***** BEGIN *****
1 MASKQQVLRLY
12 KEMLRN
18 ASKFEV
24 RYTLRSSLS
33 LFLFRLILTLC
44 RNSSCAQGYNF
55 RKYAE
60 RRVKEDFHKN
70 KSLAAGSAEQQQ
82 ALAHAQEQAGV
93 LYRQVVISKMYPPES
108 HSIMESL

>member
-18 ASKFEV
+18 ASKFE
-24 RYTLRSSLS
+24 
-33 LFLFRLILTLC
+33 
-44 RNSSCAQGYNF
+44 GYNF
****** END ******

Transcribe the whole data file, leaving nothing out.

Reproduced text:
1 MASKQQVLRLY
12 KEMLRN
18 ASKFEV
24 RYTLRSSLS
33 LFLFRLILTLC
44 RNSSCAQGYNF
55 RKYAE
60 RRVKEDFHKN
70 KSLAAGSAEQQQ
82 ALAHAQEQAGV
93 LYRQVVISKMYPPES
108 HSIMESL

>member
-18 ASKFEV
+18 ASKFE
-24 RYTLRSSLS
+24 
-33 LFLFRLILTLC
+33 
-44 RNSSCAQGYNF
+44 GYNF